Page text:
Neural Genetic Hybrids
This software provides libraries for use in Python programs to build hybrids of neural networks and genetic algorithms and/or genetic programming. While both techniques are useful in their own rights, combining the two enables greater flexibility to solve difficult problems. This version uses Grammatical Evolution for the genetic algorithm/programming portion.
To ensure a reasonable learning curve, there are a number of default values and design choices that enable an initial usage without knowing all of the details. As more experience is gained, many settings can be altered to better match the characteristics of the problem that you are trying to solve.
While neural networks can handle many circumstances, a number of search spaces are beyond reach of the backpropagation technique used in most neural networks. This is chiefly due to being trapped in local minima. Genetic algorithms are introduced into the mix, because more spaces can be effectively searched. By using genetic algorithms as a wrap around process to neural networks, the fitness selection function is the ultimate arbiter of a desirable solution. Multi-objective problems become more tractable as well.
The process cycle for a hybrid is:
- Create a grammatical evolutionary framework.
- Specify a BNF that could result in a neural network that could solve your problem
- Determine what fitness selection criteria to include.
- Determine on what basis replacements will take place.
- Determine an end game criteria, whether fitness value, number of generations or both.
Genetic algorithms are derived from biological themes associated with DNA. A series of genotypes are generated, which are random strings of ones and zeros. The group of them constitute a population. To get from random strings to solving a problem, there needs to be a mechanism, similar to transcription, which maps the unique combination of ones and zeros to a process which solves the problem. This is called a fitness function.
The fitness function takes the ones and zeros, and implements a solution. By calculating a fitness function for each genotype, the quality of the solution that a genotype encodes is determined. Some solutions are going to be better than others. The fitness selection process selects some of the best genotypes and combines features from pairs of those, some are mutated slightly by changing a 1 to 0 or vice versa, and the worst are replaced. This cycle is referred to as a generation. This cycle is then repeated. Over time, the solutions that are closer to solving the problem become more common. Eventually, the problem is sufficiently solved and the process completes. The particular flavor of genetic algorithms/programming used is a technique called grammatical evolution.
Grammatical evolution uses a grammar in a Backus-Naur form, which defines variables and statements, using the genotype as selector of the form. The met hod is particularly useful because it can produce syntactically correct programs, and enables a great deal of control over output from modest changes to fixed sets of statements to a wildly unconstrained profusion of code.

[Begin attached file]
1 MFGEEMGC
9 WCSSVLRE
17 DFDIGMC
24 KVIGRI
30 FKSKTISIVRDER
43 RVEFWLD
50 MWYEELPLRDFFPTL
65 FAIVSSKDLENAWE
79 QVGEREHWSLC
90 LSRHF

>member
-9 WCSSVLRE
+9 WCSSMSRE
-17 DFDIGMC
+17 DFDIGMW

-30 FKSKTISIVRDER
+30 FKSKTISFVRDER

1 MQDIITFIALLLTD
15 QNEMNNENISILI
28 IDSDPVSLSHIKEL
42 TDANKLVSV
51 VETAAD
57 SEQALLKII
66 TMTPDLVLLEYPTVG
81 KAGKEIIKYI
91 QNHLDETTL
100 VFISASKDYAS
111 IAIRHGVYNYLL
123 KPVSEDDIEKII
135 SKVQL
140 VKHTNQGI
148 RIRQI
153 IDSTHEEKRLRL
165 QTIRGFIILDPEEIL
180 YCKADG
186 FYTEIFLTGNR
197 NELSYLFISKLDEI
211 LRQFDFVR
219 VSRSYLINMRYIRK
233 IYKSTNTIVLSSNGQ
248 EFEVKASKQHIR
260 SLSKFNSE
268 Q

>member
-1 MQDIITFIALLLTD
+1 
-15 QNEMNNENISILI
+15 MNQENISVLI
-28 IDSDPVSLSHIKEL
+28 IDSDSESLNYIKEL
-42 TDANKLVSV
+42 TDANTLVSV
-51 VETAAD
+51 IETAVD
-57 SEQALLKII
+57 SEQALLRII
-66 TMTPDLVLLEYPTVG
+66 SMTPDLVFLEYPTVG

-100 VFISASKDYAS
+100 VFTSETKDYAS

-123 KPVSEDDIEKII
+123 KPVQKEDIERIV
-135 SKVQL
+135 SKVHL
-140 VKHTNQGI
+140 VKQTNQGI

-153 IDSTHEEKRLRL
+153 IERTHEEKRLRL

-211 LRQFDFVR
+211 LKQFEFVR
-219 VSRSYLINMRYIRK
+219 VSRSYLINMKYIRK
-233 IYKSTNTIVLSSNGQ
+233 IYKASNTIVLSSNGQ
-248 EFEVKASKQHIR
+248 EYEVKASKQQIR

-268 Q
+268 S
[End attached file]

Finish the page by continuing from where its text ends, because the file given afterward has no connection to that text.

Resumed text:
This implementation of grammatical evolution in Python:
- Supports wrapping of the genotype while mapping
- Can extend the genotype length while wrapping, allowing more nuanced crossovers and mutations
- Supports runtime mapping of variables. The program is not simply predefined and run, but can continue to pull random but reproducible variables and functions during runtime.
- There are a number of fitness selection options, such as Elite, Tournaments, Fitness Proportionate, and Linear Ranking.
- Mutations can be applied once per genotype, or apply a low mutation probability per genotype bit.
- Crossovers have a choice of one or two children.
Neural networks can be used to solve a variety of problems that are difficult to solve in other fashions. The approach uses supervised learning. The basic motif is to gather a set of inputs and a set of target outputs and the network builds a bridge between the two. Such networks are chiefly used to solve non-linear problems.
Neural networks are roughly based on biological metaphors for nerves. The neural network accepts inputs and applies a weighting system to calculate a series of intermediate values stored in what are termed nodes or neurons. To extend the biological metaphor, the value may be sufficient to cause the neuron to fire or activate, resulting in an activation value from the neuron that is greater than the sum of the weights received by the neuron. Because of this activation feature a non-linear result is possible.
By comparing the outputs to the target values, an error gradient is created. Using a technique call back propagation, the weights of the nodes leading up to the output are proportionally adjusted according to the error curve slope. By successively cycling inputs and targets, and adjustments to the weights, the network weights are slowly shifted so that outputs of the network more closely mirror the desired target values.
This implementation supports various kinds of network structures and neuron types:
- Multiple hidden layers
- Sparse networks
- Skip layer connections
- Recurrent networks
- Sigmoidal, tanh, and linear activation functions
- Activation functions can be set by node or layer
- Easily subclassed custom activation functions
- Test input can be randomly processed for each epoch